Setting boundaries Appropriately: Anger Management

Anger in the Workplace:
Setting boundaries Appropriately: Anger Management

There are a variety of motivations that drive aggressive behavior. Some people act aggressively because they have an anger problem. They periodically become overwhelmed and act out violently. Their aggression is emotionally driven. They are not necessarily such aggressively behaving people when they are feeling calmer. However, they may also be angry much of the time. When anger issues dominate the aggressive presentation, the best prescription is typically some variation on the theme of anger management.

Anger Management interventions typically involves the teaching of a coordinated set of behavior, thought and mood change techniques designed to make it less likely that aggressive people will continue to act out in aggressive ways. These techniques include:
- self-monitoring
- cognitive restructuring
- relapse prevention
- assertiveness training
- self-soothing

Chronically angry people are typically not aware of how chronically angry they are, so the first order of business is to get them self-monitoring their anger levels, and watch for signs and symptoms of anger such as clenched teeth and fists, angry thoughts, and upset feelings. Teaching angry people to pay close attention to their anger helps them to realize that they don't just explode into anger from a calm baseline, but rather are generally pretty much already upset before they explode.

Relapse prevention techniques are taught to help angry people identify the 'triggers" that set off their anger (the people, places and things that get them going in violent directions), and then avoid those triggers.

Cognitive restructuring techniques are taught to help angry people better examine and critique the core beliefs and automatic thoughts underlying their angry feelings. Generally angry people are self-righteous people; they are angry for a reason; they have been wronged, and have a right to retribution and an entitlement to special treatment because of how they have been wronged. Though there may be basis for some of these beliefs, many of them will prove to be distorted or over generalized or otherwise just wrong when they are closely examined. When the belief driving the emotion is modified, the emotion tends to go away.

Assertiveness training concepts are provided to angry people so as to help them understand that:

1) they do not have a right to trample upon other's personal boundaries, and
2) that acting assertively rather than aggressively will often get them more of what they want from other people, because in so doing, they will respect those other people who will then be more motivated to help them.

Self soothing exercises are taught for obvious reasons; to help angry people reduce their upset angry emotions, both in acute cases and generally in terms of background levels.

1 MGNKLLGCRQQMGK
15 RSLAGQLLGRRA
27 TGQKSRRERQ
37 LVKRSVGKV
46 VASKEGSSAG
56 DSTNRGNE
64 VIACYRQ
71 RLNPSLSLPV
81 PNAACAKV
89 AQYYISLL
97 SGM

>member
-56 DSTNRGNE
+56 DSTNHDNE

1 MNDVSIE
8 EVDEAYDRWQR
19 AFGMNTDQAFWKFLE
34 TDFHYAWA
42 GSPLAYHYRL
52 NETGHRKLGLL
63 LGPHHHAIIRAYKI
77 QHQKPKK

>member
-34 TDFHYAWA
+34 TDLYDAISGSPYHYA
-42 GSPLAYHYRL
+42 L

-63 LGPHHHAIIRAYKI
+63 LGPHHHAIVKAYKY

We should note that change programs like anger management don't work unless people are motivated to engage them. It typically takes some serious social consequence (like being locked into a jail cell) to jolt angry aggressive people into being motivated to alter their behavior. It is somewhat unlikely, but not impossible, that you (or someone you live with) will be willing to work an anger management program with a therapist or in a self-help modality without some negative consequences being present that participation will help avoid.

Anger management is a complex topic that cannot be adequately dealt with here in this allotted space. For more information, we encourage you to visit our Anger Management topic center.

Source: Eileen Hogan link

Anger Management Therapy and Anger Management Techniques Inventory The following inventory can help you in the recognition process as you seek to determine whether your anger is reaching a destructive level in your life.

Anger Management Quiz Anger Management Therapy Starts here: Which of the following apply to you?

I become impatient easily when things do not go according to my plans. I tend to have critical thoughts toward others who don't agree with my opinions. When I am displeased with someone I may shut down any communication with them or withdraw entirely. I get annoyed easily when friends and family do not appear sensitive to my needs. I feel frustrated when I see someone else having an "easier" time than me.

Whenever I am responsible for planning an important event, I am preoccupied
with how I must manage it. When talking about a controversial topic, the tone of my voice is likely to become louder and more assertive. I can accept a person who admits his or her mistakes, but I get irritated easily at those who refuse to admit their weaknesses. I do not easily forget when someone "does me wrong." When someone confronts me with a misinformed opinion, I am thinking of my comeback even while they're speaking.

I find myself becoming aggressive even while playing a game for fun. I struggle emotionally with the things in life that "aren't fair." Although I realize that it may not be right, I sometimes blame others for my problems.

More often than not I use sarcasm as a way of expressing humor. I may act kindly toward others on the outside, yet feel bitter and frustrated on the inside. I often second guess another and interrupt before they've had a chance to finish what they were saying. If you checked 4-8 boxes, your anger is probably more constant than you would like. If you checked 9 or more boxes, there is a strong possibility that you have struggled with periods of anger or rage, whether you are aware of it or not.
-"The Anger Workbook" Dr. Les Carter & Dr. Frank Minirth.

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